It is well known that in Europe, any part of a country may be ceded by treaty, and the transfer is considered valid, without the consent of the inhabitants of the part thus transferred. Will it be said that the president and Senate can transfer Connecticut by treaty to France or to any other country? I know that a nation may be in war, and reduced to such necessitous circumstances, as that giving up a part or half the territory to save the remainder, may be inevitable: the United States may be in this condition; but necessity knows no law nor constitution either; such a case might be the result of extreme necessity, but it would never make it constitutional; it is a state of things which cannot, in its own nature, be governed by law or constitution. But if the president and Senate should, in ordinary peaceable times, transfer Connecticut, against her consent, would the government be bound to make laws to carry such a treaty into effect? . . .
A number of states, or independent sovereignties, entered into a voluntary association, or, to familiarize the subject, it may be called a partnership, and the Constitution was agreed to as the measure of power delegated by them to the federal government, reserving to themselves every other power not by them delegated. In this Constitution they have restricted the powers of Congress, or the federal government, in a number of instances. In all these, I think the treaty-making power is clearly restricted, as much as if it had been mentioned in the restriction. For instance, Congress can lay no tax or duty on articles exported from any state. If this restriction should be violated by treaty, could it be thought valid? . . .
It is agreed, by the friends to the treaty, that the president and Senate cannot transfer a state. Let us examine the power of introducing a state. Suppose Louisiana contain ten millions of inhabitants; or, for the sake of argument, let it be supposed that we had a president inclined to monarchical principles, and he lived in the northern part of the Union, say in Connecticut or Massachusetts, and that two-thirds of the Senate were with him in sentiment, and that the four northern provinces of Great Britain contained ten millions of inhabitants, and were all determined monarchists, would the parties of the Union say it was competent and constitutional for the President and Senate to introduce these ten millions of monarchists, who could at once out vote us all; and even give fifteen millions of dollars for the benefit of having them?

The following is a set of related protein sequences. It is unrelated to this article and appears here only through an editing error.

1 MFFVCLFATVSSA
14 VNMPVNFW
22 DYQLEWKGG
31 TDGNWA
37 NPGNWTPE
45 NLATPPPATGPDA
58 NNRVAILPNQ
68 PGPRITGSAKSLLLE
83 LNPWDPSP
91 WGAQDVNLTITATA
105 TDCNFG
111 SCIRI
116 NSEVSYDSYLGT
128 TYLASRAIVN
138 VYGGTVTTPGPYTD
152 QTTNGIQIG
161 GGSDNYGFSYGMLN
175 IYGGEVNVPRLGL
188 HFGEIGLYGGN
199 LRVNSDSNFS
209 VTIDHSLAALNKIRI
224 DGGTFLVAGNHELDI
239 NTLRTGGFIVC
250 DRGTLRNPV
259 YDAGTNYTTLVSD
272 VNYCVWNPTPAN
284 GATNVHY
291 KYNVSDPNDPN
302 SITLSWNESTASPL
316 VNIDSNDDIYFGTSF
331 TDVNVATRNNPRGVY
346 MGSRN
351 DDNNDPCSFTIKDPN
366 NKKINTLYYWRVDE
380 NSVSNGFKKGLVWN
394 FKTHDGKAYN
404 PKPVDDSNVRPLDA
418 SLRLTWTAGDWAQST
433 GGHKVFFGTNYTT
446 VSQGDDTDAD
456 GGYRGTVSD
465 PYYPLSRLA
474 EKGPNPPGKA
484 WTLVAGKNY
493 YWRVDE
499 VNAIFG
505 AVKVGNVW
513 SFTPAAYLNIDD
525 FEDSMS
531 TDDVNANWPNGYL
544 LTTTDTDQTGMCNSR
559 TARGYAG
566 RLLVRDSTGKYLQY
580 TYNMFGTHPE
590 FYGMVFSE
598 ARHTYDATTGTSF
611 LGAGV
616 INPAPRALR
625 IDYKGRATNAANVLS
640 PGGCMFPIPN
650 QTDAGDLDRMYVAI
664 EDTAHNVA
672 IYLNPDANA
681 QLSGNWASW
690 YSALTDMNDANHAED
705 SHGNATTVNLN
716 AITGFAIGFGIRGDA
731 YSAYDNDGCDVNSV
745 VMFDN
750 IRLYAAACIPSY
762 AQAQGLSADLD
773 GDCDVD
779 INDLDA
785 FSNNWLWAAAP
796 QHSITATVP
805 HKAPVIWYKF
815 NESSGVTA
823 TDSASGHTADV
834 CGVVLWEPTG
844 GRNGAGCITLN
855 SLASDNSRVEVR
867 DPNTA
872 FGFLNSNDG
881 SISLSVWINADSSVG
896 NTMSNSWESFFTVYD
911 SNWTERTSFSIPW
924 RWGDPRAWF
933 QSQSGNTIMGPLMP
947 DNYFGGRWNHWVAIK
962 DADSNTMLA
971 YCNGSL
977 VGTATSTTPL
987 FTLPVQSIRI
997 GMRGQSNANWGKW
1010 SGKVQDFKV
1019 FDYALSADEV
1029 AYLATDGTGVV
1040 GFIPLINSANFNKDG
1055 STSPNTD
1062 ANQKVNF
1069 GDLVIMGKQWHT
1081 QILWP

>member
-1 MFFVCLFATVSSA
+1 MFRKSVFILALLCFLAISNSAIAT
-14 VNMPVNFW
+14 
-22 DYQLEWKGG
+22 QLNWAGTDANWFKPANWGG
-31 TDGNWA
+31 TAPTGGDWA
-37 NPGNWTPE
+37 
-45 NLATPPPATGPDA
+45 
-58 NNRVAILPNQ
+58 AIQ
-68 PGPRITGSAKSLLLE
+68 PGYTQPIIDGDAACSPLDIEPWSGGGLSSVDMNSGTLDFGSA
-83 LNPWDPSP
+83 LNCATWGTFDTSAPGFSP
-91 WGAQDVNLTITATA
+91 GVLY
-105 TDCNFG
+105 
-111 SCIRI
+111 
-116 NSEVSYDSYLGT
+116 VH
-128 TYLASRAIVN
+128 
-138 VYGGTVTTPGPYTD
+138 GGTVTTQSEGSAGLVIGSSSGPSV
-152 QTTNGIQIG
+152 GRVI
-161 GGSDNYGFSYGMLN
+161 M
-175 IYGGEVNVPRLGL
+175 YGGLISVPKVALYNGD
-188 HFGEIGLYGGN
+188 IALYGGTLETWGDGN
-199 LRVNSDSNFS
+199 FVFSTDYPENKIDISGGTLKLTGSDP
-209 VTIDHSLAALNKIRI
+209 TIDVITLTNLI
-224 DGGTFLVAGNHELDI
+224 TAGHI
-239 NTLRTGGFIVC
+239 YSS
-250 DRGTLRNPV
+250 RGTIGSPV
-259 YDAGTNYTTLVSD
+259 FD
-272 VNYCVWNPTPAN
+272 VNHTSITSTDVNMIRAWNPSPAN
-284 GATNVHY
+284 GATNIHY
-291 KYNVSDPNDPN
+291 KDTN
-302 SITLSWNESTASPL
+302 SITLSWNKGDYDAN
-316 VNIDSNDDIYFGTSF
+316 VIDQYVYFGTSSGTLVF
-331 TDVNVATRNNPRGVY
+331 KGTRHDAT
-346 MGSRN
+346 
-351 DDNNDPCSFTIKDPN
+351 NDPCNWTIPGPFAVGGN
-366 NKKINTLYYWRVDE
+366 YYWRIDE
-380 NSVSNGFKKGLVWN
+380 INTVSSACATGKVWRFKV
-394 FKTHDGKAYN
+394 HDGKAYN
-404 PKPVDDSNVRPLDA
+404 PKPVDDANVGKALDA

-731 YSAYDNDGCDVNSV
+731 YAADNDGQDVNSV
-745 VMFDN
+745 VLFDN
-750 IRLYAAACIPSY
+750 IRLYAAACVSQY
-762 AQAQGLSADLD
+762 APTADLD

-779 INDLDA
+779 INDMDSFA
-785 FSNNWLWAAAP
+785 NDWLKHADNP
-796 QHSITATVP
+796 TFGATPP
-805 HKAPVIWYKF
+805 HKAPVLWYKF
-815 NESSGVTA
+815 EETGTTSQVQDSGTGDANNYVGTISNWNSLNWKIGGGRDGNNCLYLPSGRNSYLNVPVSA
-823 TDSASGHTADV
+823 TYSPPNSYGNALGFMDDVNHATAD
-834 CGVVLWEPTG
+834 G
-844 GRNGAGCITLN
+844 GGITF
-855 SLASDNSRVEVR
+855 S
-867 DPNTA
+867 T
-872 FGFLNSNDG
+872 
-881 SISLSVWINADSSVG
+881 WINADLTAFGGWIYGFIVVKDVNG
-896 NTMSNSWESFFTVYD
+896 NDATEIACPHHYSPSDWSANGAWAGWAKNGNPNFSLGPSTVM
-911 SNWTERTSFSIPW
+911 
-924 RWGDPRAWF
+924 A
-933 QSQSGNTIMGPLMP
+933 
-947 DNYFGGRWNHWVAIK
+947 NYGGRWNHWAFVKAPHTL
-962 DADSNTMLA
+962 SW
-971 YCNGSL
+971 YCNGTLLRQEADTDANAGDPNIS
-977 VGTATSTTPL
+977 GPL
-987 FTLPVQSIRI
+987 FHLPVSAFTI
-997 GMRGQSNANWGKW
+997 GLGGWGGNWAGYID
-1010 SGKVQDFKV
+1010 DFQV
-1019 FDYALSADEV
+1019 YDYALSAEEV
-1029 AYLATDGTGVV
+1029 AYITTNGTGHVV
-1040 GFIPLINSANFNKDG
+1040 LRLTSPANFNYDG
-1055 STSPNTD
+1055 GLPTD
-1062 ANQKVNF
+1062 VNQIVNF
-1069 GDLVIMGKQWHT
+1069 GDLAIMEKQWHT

The principles of our government, the original ideas and rights of the partners to the compact, forbid such a measure; and without the consent of all the partners, no such thing can be done.
The principle of admission, in the case of Louisiana, is the same as if it contained ten millions of inhabitants; and the principles of these people are probably as hostile to our government, in its true construction, as they can be, and the relative strength which this admission gives to a southern and western interest, is contradictory to the principles of our original Union, as any can be, however strongly stated. . . .
A. What reasonable alternative to the purchase of Louisiana was available to the United States, given the circumstances and Napoleon’s offer? On what grounds did the Federalists argue that the residents of Louisiana were unfit for republican government? The terms of the treaty aside, could the U.S. government constitutionally have ruled the territory as a colony indefinitely?